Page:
We played the part like ancient sea gods thundering and hooting while the boats crashed. We laughed and cheered urging the boats on, throwing in monsters and divine smite. Now and then we were the cyclopes hurling boulders as Sinbad fled our island.
Little paper men, our tortured creations struggled on their boats. They were crudely made and wouldn’t survive the water but that’s all they were made for. Irritated fish would take a few peck to our delight, and small whirlpools doomed the sailors who got far.
I wonder if any survivors made it to calmer waters, green ponds and muddy mangrove inlets. It would have been a long journey past much larger fish who liked to ply the surface of the river as if they really thought they were sea monsters, past birds bathing and swooping down in hunger and in the company of the snails who liked to hitch a ride on everything they came by.
By some mossy green pebbles the paper men might have melted with their paper boats ending on a well deserved journey to Valhalla.
Her hands rip at my feet
And it tickles, when you can’t run anymore
How hard you pull!
What incense aired spins?
While I blindly turn-
Do you want me to sink?
Or is it the air you want to climb?
There aren’t any bullets in thi-
Between childhood relics, board games and jars of collectables I found a dead moth.
He died right next to a magic box and my collection of seeds and leaves. Those plants would never leave their jars. For the first time I felt like I’d lost something. The universe was talking to me in simple but effective metaphors.
He looked like he planned to spend the entire day sitting out on the branch kicking his legs and day dreaming about Dragon Ball Z or whatever anime he had last watched. But unlike the other days, today he hopped off the tree.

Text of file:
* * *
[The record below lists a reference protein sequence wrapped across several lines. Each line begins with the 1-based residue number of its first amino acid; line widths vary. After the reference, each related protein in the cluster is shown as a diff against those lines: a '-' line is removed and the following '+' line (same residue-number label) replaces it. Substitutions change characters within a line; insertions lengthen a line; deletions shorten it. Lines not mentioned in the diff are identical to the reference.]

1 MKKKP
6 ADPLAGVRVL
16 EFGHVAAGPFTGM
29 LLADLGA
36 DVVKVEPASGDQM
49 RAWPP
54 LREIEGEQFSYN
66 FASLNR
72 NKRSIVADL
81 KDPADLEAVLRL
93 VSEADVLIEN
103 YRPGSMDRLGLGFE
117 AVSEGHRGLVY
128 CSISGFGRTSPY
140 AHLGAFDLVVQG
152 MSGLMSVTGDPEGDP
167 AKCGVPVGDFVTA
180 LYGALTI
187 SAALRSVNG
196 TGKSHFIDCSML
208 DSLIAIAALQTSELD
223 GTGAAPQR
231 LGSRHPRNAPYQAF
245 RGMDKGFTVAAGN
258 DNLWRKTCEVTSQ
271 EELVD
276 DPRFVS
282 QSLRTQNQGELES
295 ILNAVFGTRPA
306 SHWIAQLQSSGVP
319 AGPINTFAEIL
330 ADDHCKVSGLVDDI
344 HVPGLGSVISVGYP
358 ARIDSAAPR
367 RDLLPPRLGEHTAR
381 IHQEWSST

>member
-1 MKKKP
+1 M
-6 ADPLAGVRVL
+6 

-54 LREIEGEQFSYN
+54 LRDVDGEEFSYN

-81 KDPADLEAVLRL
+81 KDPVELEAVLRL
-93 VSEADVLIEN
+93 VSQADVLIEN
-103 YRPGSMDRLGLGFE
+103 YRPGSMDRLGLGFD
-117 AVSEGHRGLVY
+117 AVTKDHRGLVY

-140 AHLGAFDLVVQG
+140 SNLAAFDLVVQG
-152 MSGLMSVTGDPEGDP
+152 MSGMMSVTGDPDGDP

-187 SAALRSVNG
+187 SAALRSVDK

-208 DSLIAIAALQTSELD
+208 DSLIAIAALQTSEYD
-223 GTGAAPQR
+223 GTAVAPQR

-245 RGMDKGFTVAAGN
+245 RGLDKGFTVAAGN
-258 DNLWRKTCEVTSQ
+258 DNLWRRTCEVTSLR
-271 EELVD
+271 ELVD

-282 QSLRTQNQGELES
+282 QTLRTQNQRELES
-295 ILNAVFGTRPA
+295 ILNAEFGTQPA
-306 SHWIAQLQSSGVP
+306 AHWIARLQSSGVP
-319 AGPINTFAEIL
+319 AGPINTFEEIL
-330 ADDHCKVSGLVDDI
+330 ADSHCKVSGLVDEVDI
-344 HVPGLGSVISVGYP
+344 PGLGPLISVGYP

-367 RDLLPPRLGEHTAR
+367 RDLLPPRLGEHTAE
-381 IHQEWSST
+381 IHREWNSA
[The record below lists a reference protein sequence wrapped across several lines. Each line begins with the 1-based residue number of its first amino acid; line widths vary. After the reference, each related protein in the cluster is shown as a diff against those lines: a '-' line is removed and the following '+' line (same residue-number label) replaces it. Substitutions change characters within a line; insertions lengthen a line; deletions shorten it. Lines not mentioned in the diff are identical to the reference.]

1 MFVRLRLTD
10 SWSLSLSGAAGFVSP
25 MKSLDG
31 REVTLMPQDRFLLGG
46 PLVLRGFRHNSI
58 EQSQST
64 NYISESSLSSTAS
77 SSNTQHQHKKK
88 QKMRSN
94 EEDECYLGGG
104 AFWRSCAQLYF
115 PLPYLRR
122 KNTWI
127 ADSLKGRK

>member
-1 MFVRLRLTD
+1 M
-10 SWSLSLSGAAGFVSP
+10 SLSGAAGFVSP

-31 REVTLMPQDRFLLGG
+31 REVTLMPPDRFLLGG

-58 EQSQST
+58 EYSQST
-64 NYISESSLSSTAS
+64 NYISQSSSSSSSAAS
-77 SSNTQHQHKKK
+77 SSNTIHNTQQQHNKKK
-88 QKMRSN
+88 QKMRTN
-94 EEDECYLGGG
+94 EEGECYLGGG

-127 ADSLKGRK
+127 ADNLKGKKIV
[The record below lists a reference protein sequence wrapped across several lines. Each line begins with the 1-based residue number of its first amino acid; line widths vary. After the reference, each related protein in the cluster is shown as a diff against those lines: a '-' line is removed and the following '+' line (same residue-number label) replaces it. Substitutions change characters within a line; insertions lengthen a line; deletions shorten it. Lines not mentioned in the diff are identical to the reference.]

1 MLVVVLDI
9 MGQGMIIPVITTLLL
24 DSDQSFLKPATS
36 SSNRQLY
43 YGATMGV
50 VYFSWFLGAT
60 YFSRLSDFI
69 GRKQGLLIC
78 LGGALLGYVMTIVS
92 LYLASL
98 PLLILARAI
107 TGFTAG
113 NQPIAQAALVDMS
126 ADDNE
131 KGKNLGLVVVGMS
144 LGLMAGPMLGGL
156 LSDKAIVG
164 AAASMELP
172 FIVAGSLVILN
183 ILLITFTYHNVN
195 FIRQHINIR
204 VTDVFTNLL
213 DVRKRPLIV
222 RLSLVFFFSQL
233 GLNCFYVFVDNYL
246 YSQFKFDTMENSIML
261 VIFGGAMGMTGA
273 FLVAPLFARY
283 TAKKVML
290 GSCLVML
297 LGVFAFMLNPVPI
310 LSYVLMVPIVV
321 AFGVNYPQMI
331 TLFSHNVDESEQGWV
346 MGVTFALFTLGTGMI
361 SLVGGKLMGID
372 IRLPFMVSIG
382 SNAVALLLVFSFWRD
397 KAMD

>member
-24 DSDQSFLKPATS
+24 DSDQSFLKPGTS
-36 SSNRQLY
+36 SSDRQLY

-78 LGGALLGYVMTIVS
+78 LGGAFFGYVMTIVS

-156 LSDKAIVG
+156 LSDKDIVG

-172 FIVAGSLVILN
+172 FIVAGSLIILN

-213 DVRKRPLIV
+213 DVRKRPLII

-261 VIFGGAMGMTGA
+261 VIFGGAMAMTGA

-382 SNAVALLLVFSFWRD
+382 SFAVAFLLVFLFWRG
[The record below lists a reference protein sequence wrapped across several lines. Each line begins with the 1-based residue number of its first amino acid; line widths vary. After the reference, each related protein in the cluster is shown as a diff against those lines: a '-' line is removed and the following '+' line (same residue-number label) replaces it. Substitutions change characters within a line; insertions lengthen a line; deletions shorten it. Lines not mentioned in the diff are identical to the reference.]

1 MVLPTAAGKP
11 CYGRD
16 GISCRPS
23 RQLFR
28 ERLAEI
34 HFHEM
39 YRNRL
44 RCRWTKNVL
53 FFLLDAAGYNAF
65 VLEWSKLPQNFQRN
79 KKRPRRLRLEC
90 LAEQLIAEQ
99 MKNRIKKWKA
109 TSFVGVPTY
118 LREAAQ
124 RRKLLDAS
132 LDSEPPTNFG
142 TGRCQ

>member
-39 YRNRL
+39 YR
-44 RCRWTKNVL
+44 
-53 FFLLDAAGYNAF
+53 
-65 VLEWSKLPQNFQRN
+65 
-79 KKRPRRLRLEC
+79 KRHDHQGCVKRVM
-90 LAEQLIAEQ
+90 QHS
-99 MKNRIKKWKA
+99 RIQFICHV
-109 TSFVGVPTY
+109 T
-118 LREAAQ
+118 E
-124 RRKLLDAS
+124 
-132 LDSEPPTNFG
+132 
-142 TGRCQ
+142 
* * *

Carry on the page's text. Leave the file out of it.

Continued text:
He stomped a few leaves, savoring the sound of them crunching. He looked hard at his sandals and seemed reluctant to put them back on. He crushed more leaves as he made his way down the mud road. A thin layer of dirt stuck to his bare feet. Behind him trailed a long line of foot prints that zigged and zagged and overlapped.
He turned to the swaying bamboo; a yellow cluster of them blocked the view behind him. He looked around like he was lost in a memory or maybe he was just thinking hard. He moved to the left, the side with the trees that blocked off the sharp drop on that side of the hill. Leaves gave way underneath him as he hopped of the crumbling red wall that blocked the bit of land before the drop.
They were brown and dry and hid the ground. It seemed like you would find nothing but leaves if you tried to dig your way to the other side of the planet. The smell of dry leaves and bark coated the area while an unceasing breeze flowed through the trees.
No else seemed to be on the hill. The world below look like an alien place. The wind carried the distant noises of the city. The grey towers and roads dotted the landscape between the green cover to the blue horizon. No one could see him, but he saw all in his elevated realm.
He drew a deep breath and put his hand on a tree. This was an act of rebellion; no one is supposed to go there they always said. It didn’t make sense. They only risk you face is the risk of remembering that the rest of the hectic noisy world still existed.